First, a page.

Lockdown reveals myth of multitasking for ‘working parents’
Truth is, over the past six weeks, we’ve all been a little bit of both. And that’s OK. It has to be.
Wealthier families have been able to employ external assistance to care for their kids. But for most parents, lockdown has involved a constant juggle of some fairly diabolical trade-offs.
Attend to your child’s education and risk underperformance at work, which could jeopardise your source of household income?
Or keep up the work and risk your child falling behind in every skillset but the fine motor skills required to hold an iPad and watch Bluey?
But at least I figured out: you can’t be in two places at once. To think otherwise is crazy-making.
Schools can’t pretend their decisions to close didn’t negatively affect their students’ learning. And workplaces can’t pretend their employees who are parents have been as productive as usual.
But you know what? I’m thankful for the experience.
It’s brought into stark relief the root cause of so much stress and worry for so-called “working parents”: that of trying to be in two places at once.
Because in truth, there’s no such thing as a “working parent”. The phrase is an oxymoron. At any point in the day, you’re either a human being performing work tasks or a human being performing caring tasks (unless you’re a childcare worker and then bless you).
In reality, studies have shown that “multitasking” is actually rapid-fire “microtasking” – rapid switching between one task and the other. There is a cognitive cost to all this switching. We take longer to perform two tasks if they are interspersed than when given the time to do each sequentially.
Too much switching between tasks leaves us cognitively overloaded and less effective decision-makers in both realms.
In the introduction to their recent compendium The Economics of Multitasking, two economists, Charlene Kalenkoski and Gigi Foster, point out that certain tasks require different neural programs to run in the brain. Some mundane or routine tasks, such as cooking or cleaning, can be performed at the same time as a higher-order or more cognitively demanding task, like talking to a friend on the phone.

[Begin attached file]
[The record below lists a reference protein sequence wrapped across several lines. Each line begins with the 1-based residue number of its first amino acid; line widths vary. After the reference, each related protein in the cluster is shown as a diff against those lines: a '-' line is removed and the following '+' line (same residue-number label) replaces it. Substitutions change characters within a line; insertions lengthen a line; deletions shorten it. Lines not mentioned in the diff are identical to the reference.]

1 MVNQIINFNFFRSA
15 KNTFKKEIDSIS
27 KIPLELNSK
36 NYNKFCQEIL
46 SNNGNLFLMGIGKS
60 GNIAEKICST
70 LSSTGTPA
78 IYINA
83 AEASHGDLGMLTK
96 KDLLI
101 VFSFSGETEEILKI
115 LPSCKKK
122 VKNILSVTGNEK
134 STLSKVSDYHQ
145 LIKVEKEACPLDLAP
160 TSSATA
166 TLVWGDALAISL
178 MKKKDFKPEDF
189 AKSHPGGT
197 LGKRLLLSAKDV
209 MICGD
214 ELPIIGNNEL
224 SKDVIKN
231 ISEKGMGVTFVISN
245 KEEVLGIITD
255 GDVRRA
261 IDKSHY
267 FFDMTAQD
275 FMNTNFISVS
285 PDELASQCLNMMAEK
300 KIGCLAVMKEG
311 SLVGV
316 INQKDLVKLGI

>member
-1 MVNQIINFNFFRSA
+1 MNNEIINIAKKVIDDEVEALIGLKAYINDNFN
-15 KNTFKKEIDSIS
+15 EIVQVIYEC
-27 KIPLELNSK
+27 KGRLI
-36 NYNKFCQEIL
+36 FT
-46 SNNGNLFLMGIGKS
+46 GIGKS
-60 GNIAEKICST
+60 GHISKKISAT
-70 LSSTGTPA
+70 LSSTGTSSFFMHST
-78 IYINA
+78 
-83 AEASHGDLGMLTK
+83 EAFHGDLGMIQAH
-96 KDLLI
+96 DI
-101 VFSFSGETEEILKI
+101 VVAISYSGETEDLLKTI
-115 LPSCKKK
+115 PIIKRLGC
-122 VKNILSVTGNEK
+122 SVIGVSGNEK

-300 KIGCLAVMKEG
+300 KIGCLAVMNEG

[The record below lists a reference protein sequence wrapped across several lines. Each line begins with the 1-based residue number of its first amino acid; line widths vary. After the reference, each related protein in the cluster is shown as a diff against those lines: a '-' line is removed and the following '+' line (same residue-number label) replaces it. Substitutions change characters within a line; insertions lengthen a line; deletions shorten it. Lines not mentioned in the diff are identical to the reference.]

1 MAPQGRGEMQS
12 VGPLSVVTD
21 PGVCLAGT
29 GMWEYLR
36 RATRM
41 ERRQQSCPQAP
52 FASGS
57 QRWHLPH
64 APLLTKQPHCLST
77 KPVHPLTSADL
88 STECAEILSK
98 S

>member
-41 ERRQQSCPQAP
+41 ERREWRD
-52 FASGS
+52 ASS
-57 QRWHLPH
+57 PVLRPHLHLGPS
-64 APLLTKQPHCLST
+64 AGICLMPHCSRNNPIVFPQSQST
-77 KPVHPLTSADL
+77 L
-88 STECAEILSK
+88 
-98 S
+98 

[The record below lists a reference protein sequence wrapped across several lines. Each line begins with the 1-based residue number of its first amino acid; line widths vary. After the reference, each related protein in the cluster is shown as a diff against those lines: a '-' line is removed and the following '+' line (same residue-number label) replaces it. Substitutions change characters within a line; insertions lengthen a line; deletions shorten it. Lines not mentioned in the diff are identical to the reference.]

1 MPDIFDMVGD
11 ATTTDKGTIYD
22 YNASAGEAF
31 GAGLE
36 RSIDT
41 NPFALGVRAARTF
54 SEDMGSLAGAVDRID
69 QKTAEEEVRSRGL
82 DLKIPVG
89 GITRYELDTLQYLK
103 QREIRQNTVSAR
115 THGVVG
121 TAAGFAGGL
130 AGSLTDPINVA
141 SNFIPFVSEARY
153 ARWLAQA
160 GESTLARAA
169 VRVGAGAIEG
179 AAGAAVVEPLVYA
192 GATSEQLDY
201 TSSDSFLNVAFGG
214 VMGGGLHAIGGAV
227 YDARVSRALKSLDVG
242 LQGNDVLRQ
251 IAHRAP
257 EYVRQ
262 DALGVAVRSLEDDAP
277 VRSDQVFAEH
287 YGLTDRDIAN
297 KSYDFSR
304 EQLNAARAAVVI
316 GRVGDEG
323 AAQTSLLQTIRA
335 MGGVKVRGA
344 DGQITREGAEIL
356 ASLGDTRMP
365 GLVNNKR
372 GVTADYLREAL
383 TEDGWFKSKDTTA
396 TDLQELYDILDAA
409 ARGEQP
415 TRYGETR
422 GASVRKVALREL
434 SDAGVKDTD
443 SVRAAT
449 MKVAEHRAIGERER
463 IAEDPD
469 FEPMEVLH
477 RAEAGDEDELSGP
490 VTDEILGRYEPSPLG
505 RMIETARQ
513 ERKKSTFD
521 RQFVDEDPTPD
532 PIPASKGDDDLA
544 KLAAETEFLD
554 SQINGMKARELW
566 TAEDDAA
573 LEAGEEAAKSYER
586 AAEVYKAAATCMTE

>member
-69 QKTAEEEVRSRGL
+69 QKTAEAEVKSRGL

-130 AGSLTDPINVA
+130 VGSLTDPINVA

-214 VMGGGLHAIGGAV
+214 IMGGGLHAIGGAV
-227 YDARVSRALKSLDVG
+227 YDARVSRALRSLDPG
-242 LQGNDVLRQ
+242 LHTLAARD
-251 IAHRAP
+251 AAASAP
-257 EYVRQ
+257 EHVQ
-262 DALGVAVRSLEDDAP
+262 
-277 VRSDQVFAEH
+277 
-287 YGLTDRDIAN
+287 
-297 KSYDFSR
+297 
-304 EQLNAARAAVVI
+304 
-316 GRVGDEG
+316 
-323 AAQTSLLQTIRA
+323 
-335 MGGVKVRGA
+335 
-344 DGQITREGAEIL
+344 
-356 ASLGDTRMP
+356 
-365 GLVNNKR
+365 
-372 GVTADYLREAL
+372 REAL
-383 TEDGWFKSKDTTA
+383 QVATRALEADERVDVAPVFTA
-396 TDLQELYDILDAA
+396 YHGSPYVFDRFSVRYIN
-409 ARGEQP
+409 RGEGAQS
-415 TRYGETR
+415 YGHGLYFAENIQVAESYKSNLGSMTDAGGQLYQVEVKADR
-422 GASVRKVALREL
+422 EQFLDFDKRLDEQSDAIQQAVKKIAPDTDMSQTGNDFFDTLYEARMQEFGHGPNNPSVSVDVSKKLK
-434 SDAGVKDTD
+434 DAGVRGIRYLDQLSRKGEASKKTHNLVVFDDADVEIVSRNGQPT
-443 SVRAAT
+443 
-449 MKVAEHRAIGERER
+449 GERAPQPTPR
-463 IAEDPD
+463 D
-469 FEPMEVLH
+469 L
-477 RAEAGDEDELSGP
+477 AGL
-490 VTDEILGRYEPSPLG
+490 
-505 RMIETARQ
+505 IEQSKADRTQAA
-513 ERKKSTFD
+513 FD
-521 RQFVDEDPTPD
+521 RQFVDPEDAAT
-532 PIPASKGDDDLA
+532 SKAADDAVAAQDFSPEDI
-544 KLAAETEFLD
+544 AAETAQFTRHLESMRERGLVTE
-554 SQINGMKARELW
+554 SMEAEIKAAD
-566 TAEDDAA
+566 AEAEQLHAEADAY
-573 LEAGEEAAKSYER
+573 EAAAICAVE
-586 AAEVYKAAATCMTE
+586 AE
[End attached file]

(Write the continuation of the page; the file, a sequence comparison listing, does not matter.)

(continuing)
But it’s not possible to run two highly demanding neural programs – such as deep-thought work for writing a column and home-schooling – simultaneously. In reality, we’re task-switching. And this comes at a cost. “All multitasking is costly because something is lost when a brain switches between tasks,” they conclude.
As a parent during this pandemic, I’ve been forced to become a better economist. Economists are, after all, experts at allocating scarce resources. And time is the most scarce resource of all. I’ve survived by drawing clear demarcations in my lockdown life. When I am home-schooling, I am a teacher. When I am simply being with my child, I am a mother. When he is being cared for by his other parent, I am a worker.
There have been surprising upsides to this. Now, when I parent, I do just that. Some of my most enjoyable moments so far as a parent have been in the past six weeks, because I simply decided to be present for that one task: parenting. Turns out, parenting can be quite enjoyable if you’re not also feeling the tug of other responsibilities.
When I do get time to sit at the desk, the work is intense and concentrated. It has to be.
I’ve also imposed several other “single-tasking” restrictions on my time. The bedroom, for instance, is for sleep. The smartphone has finally been banished to charge overnight in the living room.
Over the past decade or so, technology has transformed our economy into a 24/7 affair. Lockdown has made it clear for me that it’s up to us to redraw the boundaries between work and home life. From now on, for me, it’s one task at a time. Things will be done deliberately and sequentially. Now I am doing this. Then I will do that. I will no longer try to be two things at once.
Lockdown has forced all of us to reconsider old ways of doing things and to rediscover some old truths. For me, it’s that work should happen between 9am and 5pm (while the kids are at school). Sleep should occur between 10pm and about 6am. The remaining hours are for caring for kids or rest and relaxation.
They say that life is just one thing after another. At least, that’s how it should be.
Jessica Irvine is a senior writer.
Sign up to our Coronavirus Update newsletter
Get our Coronavirus Update newsletter for the day’s crucial developments at a glance, the numbers you need to know and what our readers are saying. Sign up to The Sydney Morning Herald’s newsletter here and The Age’s here.
Jessica Irvine is a senior economics writer with The Sydney Morning Herald.